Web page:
if you hadn’t enlisted, chosen

the Air Force, if the Draft Board

anointed you cannon fodder, who

would trace their fingers along

the cold unfeeling stone that has

been washed by untold tears bidding

you farewell or thanks, rarely both.

We have grown so good at wars

we no longer need etched walls,

bronze statues, for before a design

is complete, the next must be begun.

First published in The Parliament Literary Magazine – Issue 5- Masks and Manes 

CANINE

The dog refuses to walk
around the house and check
the driveway, and so
the shells will rain on the village
as they do each time she senses fear.

She has a sight beyond that
I can fathom, curled under
the heat vent, as though
the cries of children carry
in her dreams, her tail
dances against the grate.

On most nights when she makes
her final trip, the automatic light
over the garage flips on
and we can all sleep peacefully
until we realize
that God has chosen
a furry surrogate, lives
resting between her paws.

First Published in AGON Journal, Issue 0, 2021

MASKING

The Air Force shaved our heads, was it
because of the heat of a San Antonio
summer or that we’ll all look equally like fools,
and easier for Sarge to maintain unit
cohesiveness in his rag tag band
of semi-successful Army avoiders.

Now we all wear masks and assume
we all look equally foolish, knowing
the virus cares nothing for cohesiveness,
and normal is insignia only to dreams
and at times life is shit on a shingle now.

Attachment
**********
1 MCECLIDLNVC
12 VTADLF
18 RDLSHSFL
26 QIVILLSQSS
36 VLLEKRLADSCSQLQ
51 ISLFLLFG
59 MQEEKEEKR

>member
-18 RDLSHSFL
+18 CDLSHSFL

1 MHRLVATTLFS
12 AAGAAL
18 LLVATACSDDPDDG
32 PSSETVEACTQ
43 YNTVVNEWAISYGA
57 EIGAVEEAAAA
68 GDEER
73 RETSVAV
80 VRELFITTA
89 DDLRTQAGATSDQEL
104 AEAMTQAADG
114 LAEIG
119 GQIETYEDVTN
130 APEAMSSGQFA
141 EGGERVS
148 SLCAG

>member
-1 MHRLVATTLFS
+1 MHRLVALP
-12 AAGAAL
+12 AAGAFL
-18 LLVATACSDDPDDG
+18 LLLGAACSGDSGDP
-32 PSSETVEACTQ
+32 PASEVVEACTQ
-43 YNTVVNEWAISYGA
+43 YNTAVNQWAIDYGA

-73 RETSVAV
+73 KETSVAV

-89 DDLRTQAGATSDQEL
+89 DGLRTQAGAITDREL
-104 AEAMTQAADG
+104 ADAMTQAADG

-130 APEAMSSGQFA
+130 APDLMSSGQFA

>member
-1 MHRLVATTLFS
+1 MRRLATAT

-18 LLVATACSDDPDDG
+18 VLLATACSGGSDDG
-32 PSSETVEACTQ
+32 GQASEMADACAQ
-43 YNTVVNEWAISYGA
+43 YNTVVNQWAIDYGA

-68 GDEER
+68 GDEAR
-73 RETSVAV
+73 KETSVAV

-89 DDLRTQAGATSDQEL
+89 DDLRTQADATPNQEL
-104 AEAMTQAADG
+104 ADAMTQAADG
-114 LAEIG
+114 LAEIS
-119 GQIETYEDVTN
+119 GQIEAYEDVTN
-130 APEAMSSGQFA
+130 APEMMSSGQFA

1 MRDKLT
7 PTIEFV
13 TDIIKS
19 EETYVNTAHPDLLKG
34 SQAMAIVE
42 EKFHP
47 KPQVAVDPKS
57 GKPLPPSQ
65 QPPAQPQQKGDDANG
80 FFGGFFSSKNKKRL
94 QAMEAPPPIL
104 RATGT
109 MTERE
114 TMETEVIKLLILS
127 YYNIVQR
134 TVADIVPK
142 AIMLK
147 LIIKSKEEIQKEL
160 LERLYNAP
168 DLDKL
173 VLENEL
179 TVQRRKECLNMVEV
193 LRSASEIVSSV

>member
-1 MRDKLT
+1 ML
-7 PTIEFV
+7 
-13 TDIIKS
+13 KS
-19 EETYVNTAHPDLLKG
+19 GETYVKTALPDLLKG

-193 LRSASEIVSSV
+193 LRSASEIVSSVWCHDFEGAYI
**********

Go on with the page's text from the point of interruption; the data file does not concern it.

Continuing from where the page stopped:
We want our childhoods back, before
the war, before the barracks and bad
food, before expectations, and those few
imposed could be ignored at minimal
parental retribution, we want what
never really existed, it is our right.

We marched and sang “Suicide is Painless”,
never believed it for a moment, but now
we consider it in passing as we walk
down the shortening pier
into the ocean of darkness.

First published in Circumference, Issue 4, June 2021

FLIGHT

As a young child, I always imagined
myself a bird, poised to take wing
the next time my parents told me
I couldn’t do what I wanted,
to swoop around, out of their grasp,
until it was time for lunch or dinner.

Years later my dream was to be
a pilot, Air Force not Navy, I might
get seasick and that isn’t a sight
even I would want to see, until
I read Jarrell’s “The Death
of the Ball Turret Gunner,” and
the ground seemed a safer place.

Once in the business world, I
thought about some day retiring
young and seeing the world
on the cheap, Asia, Africa, Oceana,
and that lasted until the second
time I had to fly to Japan with
fourteen hours in a coach class
middle seat on a Boeing 747
when my backyard suddenly
became the future of my dreams.

A NAME

Someone said that you must name something
before you can really know it, and we
have gone about naming everything, even
as we know less and less about those things.

We have grown so adept at naming things,
that we have created multiple names
for the things that we find the most problematic,
for then they can be more easily ignored.

Where once we found ourselves in wars,
we now engage in armed conflicts,
police actions, and where we are the aggressor,
active dispute resolution operations.

The bodies that litter the battlefield
did not stop to consider whether they
were at war, and had morphed into police,
they did not resolve any dispute with their blood.